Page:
Kikusui's brewery diaryLet's trace the history of our first brewing in winter. you will understand the making of Sake in our Kura (chateau) soon.
Our Toji (brew master) come to Kura from Sannai Village. Traditionally, most of Toji in Akita are from there. They cultivate their field in summer, and work in Kura after harvests until spring. Our workers are eight, have been served 17 years in this Kura. they are all tanned, strong farmers.
Now, our brewing has started. first, we must clean the Kura and take care appliances. rice is ordered from Mr.Kousaka, Tokiwa, Nosiro City.
Kiyonisiki is the name of this rice. Put it in a polishing machine. 30% of the weight is taken away and pure pearl like rice grains leave. To polish each grain equally, we need moderate speed, pressure and long experience.
(Steaming the rice)
The first day to use Koshiki (steamer). Put rice in water 5 hours and steam it an hour. Steamed rice have to be soft in inside and hard in outside, so we control quantity, heat of steam and the shape of rice pile in a steamer. Toji inspect the steamed rice. After permission, we make Koji, a base of the aroma and taste of Sake, like a hop in beer. Cool the steamed rice and sprinkle Koji germ on it. Keep it in the Koji room, and after two days, Koji making is completed. The making of Koji is the first key point of Sake brewing.
(Moto, the starter mash)
Moto is the base of ferments acts well and very Moto becomes Sake. Cultivate pure brewers' yeast No.6 in the mixture of the Sake is decided. Toji passes anxious but hopeful time in these days.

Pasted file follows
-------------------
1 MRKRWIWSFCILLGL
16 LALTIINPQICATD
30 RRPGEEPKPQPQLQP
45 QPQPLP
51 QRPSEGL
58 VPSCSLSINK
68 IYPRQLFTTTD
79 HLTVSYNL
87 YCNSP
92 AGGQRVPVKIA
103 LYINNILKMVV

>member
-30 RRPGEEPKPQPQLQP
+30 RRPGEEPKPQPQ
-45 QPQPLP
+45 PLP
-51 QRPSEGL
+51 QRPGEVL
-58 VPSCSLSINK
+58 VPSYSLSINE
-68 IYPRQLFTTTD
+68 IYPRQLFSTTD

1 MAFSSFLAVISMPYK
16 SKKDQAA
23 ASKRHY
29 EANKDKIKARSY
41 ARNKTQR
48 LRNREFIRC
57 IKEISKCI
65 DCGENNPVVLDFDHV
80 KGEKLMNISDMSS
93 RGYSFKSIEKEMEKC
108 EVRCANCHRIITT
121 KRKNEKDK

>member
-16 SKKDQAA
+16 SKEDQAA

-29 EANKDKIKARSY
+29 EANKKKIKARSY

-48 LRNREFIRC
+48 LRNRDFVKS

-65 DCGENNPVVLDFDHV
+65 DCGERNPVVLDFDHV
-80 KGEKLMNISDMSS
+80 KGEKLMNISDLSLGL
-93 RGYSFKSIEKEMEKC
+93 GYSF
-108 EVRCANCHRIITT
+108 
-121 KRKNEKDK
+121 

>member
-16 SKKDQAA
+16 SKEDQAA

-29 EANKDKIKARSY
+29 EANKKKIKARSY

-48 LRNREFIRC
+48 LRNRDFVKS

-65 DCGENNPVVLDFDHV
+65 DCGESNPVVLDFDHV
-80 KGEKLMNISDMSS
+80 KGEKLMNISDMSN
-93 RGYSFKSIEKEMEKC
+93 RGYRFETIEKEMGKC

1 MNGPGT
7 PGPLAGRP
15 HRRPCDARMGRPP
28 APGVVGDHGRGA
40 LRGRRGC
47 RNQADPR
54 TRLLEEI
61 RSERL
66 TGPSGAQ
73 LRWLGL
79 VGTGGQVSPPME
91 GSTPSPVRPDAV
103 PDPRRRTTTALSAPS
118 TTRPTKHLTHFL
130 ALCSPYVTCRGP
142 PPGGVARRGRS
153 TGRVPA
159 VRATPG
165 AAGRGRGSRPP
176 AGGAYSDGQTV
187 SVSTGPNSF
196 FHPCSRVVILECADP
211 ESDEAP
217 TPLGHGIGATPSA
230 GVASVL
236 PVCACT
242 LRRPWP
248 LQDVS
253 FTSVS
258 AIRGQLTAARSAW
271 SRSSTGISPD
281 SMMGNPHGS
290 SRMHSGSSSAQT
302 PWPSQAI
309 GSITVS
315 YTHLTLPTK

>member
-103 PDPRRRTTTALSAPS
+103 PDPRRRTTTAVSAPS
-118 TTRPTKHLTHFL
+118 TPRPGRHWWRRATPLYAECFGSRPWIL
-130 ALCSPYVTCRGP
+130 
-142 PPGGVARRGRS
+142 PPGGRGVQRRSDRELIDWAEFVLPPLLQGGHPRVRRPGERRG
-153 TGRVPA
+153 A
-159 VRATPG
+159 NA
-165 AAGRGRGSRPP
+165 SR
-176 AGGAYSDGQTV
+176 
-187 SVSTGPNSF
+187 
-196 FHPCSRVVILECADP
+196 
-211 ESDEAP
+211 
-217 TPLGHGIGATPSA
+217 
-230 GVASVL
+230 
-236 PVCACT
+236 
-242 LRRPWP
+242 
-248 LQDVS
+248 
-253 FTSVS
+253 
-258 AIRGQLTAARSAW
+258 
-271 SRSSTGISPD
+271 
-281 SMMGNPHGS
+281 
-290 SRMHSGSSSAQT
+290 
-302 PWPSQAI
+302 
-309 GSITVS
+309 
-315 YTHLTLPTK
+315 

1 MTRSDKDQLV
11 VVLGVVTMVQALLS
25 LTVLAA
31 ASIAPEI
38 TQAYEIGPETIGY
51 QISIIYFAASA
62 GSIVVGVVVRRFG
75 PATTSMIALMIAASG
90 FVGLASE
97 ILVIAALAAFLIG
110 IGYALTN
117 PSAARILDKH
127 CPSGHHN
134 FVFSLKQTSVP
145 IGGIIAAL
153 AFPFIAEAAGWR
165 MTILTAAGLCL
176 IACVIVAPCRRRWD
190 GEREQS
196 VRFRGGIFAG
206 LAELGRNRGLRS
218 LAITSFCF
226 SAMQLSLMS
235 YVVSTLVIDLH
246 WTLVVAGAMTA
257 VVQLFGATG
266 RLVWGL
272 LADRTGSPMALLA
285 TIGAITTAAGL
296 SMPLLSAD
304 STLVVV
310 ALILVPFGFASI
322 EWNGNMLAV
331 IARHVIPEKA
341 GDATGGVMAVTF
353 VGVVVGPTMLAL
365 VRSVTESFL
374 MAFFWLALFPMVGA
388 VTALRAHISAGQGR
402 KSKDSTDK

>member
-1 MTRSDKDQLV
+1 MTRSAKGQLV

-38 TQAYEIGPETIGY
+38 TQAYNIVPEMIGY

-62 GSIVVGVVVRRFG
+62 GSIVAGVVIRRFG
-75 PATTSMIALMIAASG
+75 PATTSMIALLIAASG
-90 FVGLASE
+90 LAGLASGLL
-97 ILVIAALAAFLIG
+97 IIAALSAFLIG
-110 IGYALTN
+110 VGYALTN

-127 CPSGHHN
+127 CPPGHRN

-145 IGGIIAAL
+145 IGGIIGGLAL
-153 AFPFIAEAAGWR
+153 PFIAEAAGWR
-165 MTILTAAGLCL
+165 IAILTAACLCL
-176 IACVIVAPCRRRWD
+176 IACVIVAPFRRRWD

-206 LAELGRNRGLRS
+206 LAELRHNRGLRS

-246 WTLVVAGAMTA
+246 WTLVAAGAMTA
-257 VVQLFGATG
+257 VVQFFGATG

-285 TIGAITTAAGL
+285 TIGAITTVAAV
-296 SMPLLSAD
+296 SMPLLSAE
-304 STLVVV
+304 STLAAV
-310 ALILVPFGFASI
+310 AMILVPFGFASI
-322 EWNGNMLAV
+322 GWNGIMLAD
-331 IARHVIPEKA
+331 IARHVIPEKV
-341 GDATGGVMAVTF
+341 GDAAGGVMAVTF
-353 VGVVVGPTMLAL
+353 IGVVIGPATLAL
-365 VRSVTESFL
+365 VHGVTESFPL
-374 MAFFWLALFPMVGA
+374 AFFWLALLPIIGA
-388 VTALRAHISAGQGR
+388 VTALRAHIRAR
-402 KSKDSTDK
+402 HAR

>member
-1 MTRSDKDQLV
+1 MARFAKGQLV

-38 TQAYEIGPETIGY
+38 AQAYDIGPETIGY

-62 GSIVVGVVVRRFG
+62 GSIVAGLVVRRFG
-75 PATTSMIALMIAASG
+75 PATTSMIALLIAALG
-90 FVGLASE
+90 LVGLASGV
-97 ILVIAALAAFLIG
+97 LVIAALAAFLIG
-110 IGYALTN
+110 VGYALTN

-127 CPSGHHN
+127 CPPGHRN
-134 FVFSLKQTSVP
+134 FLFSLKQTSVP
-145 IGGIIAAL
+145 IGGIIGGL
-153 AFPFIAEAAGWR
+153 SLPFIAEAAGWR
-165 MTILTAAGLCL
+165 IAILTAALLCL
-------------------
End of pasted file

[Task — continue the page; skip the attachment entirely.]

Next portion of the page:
Yeast in Moto ferments acts well and gives off sweet smell. Toji's smile never ends, because Moto foams smoothly.
Moto grows well and foams 'Tora Awa'. It means originally 'tiger foam'.
Now we have made 5 tanks of Moto. All of them is in good condition.
(Moromi, the final mash)
It's a day to make up Moromi. We mix Moto, Koji, steamed rice again to get final mash. The next day of Moromi making is called 'Dance Day', and we rest all the day. Moromi is doubled in 'Naka-zoe' (middle addition), and once more doubled in 'Tome-zoe' (final addition).
Moromi foams 'Taka-Awa' instead of 'Hon-Awa'. The flavor of Sake begins to spread all over the Kura.
The fermentation has almost ceased and Moromi comes to mellow. Now Toji feels quite relieved.
Our Sake has mellowed. Next we squeeze the Moromi and get fresh Sake. The Moromi is loaded into cotton sacks and stacked up in a container like a boat. It is called 'Fune' that means a ship in Japanese. When weight is applied on top of the stacks, the Sake filters down through the cotton. First, fragrant but rather harsh Sake drips out. After this, we can get Sake that has moderate aroma and taste. This is the highlight of brewing.
Moromi has all squeezed. In filtration, we take away remainder yeast and so on. This is Kikusui's 'Shiboritate' (Sake Nouveau). Some yeast is still living and a little cloudy.
Sterilize the bottles. 'Shiboritate' is transferred from the tank to the bottling machine by a pomp. Put crown caps and labels, we'll ship them tomorrow. They will soon be sold at liquor stores.
Sake which is not bottled as 'Shiboritate' is allowed to sit for about 2 weeks. Then skim the clear Sake and preserve in another tank. We make cloudy Sake 'Yoneshiro' from the rest.
Filtrate again, using some active carbon.
(Pasteurization and Aging)
Clear Sake is pasteurized (Hi-ire) at a temperature of 60ßc. Yeast is killed and let ferment inactive. Afterward, Sake needs aging. Anyone can buy time for growing up. All we can do now is only to wait.